• Chaplain Joe Lawhorn, a former Army Ranger punished by the Army over a lifesaving, anti-suicide message – Colonel David Fivecoat, Chaplain Lawhorn’s commanding officer, reprimanded Chaplain Lawhorn because of a suicide prevention presentation he gave to an Army Ranger battalion. Chaplain Lawhorn’s message included his own personal testimony of how his Christian faith had helped him counter depression. But the Colonel deemed it too Christian in its approach, and the Colonel subsequently issued Lawhorn a “Letter of Concern” to be placed in the Chaplain’s file. Liberty Institute defended Chaplain Lawhorn’s religious freedom, resulting in successful removal of the “Letter of Concern” from the Chaplain’s file.
  • Senior Master Sergeant (Retired) Phillip Monk, a U.S. Air Force veteran who was exonerated after filing a religious discrimination claim against his commander – When Senior Master Sergeant (Retired) Phillip Monk was on active duty, he respectfully declined his commander’s demand that Monk agree with her views on same-sex marriage. As a result, she relieved him of his duties and banned him from her unit. Liberty Institute stepped in and filed a formal complaint with the military on SMSgt Monk’s behalf. During a meeting following the formal complaint filing, Air Force investigators abruptly read SMSgt Monk his Miranda rights, accusing him of the military crime of making false official statements. The Air Force investigation cleared SMSgt Monk of any crimes, avoiding any potential court-martial or disciplinary action that could have jeopardized his retirement. Last year, the Air Force presented SMSgt Monk with a prestigious award for his performance and conduct and also approved SMSgt Monk’s request to officially retire after more than 20 years of faithful service.


Our service members give up many freedoms when serving, but religious freedom is never one of them. The First Amendment, RFRA, and military code protect service members’ right to express their faith freely, and their right to free religious expression should be protected.

For that reason, Liberty Institute is hopeful that CAAF will decide to take LCpl Monifa Sterling’s case and correct the lower court ruling by saying RFRA does apply—and that displaying scripture, especially when no one complained about the small verse, is unquestionably and constitutionally protected religious exercise and expression of faith.

Please click here if you would like to give a donation to help defend and restore religious freedom.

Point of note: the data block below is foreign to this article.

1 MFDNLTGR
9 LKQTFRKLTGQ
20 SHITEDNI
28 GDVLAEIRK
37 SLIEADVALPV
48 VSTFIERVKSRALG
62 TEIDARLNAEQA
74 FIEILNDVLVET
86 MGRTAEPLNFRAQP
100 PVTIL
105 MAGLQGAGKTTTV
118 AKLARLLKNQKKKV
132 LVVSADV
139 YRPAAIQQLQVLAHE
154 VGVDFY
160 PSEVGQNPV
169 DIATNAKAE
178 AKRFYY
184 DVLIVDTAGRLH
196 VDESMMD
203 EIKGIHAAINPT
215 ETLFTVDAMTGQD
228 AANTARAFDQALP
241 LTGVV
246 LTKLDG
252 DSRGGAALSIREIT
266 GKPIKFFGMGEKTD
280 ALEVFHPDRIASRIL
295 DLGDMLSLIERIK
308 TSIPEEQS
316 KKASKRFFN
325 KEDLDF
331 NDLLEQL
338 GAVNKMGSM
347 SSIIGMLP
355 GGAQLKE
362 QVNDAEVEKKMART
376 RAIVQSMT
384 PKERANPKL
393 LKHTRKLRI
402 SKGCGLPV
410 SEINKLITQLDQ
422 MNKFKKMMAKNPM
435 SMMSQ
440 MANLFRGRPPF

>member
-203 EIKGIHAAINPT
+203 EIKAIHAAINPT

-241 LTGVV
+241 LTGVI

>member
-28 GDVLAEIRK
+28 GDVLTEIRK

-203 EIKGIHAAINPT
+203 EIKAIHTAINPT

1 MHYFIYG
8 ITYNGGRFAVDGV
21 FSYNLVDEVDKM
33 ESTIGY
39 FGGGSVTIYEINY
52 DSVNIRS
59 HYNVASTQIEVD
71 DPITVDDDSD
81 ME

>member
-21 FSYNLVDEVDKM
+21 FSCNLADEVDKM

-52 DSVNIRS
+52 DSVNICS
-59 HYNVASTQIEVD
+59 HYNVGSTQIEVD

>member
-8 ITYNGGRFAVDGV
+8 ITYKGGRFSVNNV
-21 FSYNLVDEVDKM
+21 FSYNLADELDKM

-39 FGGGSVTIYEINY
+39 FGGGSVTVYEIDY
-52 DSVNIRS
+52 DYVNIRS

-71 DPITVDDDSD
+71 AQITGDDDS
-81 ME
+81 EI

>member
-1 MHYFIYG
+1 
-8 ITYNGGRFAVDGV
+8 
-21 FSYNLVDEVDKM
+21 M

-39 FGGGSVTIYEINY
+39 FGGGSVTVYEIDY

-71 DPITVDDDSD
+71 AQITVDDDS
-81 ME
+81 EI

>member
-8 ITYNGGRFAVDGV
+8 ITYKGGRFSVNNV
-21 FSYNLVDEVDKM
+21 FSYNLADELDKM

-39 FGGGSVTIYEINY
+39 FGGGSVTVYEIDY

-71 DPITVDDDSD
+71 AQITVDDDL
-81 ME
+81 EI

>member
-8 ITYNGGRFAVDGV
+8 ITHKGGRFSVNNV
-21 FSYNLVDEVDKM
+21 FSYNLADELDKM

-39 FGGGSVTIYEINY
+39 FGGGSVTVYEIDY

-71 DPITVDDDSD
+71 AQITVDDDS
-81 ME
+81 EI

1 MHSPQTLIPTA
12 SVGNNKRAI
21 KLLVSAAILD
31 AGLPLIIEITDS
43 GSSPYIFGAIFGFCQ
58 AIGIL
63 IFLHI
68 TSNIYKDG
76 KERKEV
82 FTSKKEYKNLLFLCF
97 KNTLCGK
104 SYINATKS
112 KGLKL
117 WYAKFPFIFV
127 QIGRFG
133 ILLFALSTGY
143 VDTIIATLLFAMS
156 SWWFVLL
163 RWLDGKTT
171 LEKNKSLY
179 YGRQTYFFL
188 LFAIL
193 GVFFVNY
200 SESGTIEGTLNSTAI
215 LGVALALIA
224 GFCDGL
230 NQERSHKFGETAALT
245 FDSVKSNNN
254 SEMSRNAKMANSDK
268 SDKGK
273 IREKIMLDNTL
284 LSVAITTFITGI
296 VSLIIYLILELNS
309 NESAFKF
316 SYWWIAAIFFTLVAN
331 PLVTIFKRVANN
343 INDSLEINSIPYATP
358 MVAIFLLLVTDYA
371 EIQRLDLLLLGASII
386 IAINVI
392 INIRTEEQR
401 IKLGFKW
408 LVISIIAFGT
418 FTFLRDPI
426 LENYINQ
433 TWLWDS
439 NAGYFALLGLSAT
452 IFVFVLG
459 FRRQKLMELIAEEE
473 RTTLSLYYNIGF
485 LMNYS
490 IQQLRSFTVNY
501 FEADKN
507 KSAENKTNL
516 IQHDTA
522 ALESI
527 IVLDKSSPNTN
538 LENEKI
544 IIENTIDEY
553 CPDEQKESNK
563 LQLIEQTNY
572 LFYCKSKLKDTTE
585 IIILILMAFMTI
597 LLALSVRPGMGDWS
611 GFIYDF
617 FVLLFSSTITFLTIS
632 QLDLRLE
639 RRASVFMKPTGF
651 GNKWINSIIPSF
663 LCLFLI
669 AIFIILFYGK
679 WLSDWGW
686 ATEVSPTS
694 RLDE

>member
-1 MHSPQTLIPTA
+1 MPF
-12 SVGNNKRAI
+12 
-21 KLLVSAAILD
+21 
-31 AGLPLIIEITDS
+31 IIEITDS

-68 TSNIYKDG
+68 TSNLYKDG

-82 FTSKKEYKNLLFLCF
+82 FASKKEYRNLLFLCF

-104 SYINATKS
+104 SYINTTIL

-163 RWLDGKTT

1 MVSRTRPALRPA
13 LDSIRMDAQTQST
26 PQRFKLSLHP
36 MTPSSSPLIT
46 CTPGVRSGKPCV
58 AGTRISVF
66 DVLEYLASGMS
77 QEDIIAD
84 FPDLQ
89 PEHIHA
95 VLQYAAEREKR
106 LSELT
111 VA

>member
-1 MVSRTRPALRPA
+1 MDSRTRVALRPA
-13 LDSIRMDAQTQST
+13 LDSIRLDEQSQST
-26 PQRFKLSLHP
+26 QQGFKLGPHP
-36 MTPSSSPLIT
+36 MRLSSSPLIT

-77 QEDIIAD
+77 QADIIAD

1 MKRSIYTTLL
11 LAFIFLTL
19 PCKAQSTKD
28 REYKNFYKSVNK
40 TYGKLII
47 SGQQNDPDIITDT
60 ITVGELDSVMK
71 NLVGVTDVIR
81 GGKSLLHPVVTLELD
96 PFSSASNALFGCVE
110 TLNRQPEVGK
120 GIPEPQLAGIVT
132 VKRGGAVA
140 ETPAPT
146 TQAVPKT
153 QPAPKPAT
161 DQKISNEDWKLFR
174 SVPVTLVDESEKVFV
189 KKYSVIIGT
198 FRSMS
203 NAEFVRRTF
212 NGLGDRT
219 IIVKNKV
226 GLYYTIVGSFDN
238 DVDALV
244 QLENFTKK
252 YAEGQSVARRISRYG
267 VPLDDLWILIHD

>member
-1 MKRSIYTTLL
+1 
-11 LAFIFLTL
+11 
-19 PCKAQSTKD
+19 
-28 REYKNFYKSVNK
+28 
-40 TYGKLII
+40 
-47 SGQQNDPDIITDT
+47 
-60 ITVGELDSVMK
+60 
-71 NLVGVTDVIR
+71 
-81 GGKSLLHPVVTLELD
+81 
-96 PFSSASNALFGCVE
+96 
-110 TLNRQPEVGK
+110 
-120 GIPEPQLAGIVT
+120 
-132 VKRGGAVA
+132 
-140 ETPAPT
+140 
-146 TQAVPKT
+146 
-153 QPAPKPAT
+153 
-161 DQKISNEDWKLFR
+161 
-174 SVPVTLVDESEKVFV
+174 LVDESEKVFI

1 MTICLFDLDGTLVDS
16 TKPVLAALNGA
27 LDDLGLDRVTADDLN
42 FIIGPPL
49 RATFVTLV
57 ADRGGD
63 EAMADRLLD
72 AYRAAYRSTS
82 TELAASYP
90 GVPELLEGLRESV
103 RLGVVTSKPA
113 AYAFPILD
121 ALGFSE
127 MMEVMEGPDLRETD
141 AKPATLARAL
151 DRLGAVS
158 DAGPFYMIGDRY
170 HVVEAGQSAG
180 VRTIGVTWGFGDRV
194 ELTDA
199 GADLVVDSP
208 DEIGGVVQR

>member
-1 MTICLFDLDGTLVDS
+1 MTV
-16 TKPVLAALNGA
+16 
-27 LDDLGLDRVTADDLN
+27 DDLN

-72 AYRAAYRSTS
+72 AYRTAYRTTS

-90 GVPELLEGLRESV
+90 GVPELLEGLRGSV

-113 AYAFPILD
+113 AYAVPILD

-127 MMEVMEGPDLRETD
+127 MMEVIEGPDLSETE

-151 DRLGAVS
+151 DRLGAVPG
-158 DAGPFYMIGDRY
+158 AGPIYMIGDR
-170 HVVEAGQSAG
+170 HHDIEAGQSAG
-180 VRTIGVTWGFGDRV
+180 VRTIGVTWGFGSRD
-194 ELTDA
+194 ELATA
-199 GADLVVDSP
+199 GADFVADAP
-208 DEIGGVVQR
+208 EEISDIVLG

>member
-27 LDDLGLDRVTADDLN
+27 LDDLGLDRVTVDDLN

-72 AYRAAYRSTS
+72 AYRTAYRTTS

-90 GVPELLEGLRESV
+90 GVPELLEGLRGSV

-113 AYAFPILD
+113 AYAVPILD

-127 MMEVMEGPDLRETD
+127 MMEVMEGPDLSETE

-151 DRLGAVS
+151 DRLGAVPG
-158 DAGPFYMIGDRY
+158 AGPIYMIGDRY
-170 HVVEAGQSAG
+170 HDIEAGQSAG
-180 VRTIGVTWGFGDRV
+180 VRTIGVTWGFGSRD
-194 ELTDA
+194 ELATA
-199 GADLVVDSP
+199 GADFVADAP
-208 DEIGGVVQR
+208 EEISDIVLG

Other stories:

A President's Prayer for "Our Republic, Our Religion, and Our Civilization"

About Liberty Institute
Liberty Institute is a nonprofit legal group dedicated to defending and restoring religious liberty across America — in our schools, for our churches, in the military and throughout the public arena. Liberty’s vision is to reestablish religious liberty in accordance with the principles of our nation’s Founders. For information, visit

School Officials BAN Sixth-Grade Student the Right to Use Bible Verse in Class Assignment

Liberty Institute sends demand letter to Somerset Academy seeking apology and restoration of 12-year-old client’s constitutional right to freely express her faith in school assignments
School officials told sixth-grader Mackenzie Fraiser she can't use a Bible verse in her school project.

This week, Liberty Institute sent a demand letter to school officials at Somerset Academy, a public charter school in Las Vegas, Nevada, after 12-year-old Mackenzie Fraiser was denied the right to include a Bible verse in a class assignment called “All About Me.”

In February 2015, Mackenzie, who is in sixth grade, was assigned to compose a PowerPoint presentation called “All About Me.” This presentation was to include a slide with an “inspirational saying” that explained more about who she is as a person. Since Mackenzie’s Christian faith is a central aspect of who she is, Mackenzie wanted to include a Bible verse—John 3:16—as the inspirational saying in her project.

However, the teacher informed the class that they could not use “Bible verses or quotations from the Book of Mormon” on the “inspirational sayings” slide, so Mackenzie was forced to choose a nonreligious saying.

A few months later, in May, the class was assigned a project on self-esteem. When Mackenzie contemplated explaining that her self-esteem is rooted in being created in the image of God, Mackenzie grew nervous. She told her parents that her teacher had said students are not allowed to include Bible verses in their assignments, so she thought it was wrong—or even illegal—to talk about her faith in an assignment.


Mackenzie’s father, a pastor, contacted the school to find out why his daughter had not been allowed to include a Bible verse in her project. Somerset Academy’s Assistant Principal replied to Pastor Fraiser that the school was following U.S. Department of Education guidelines. However, the school was wrong: U.S. Department of Education guidelines expressly permit student religious expression in class assignments.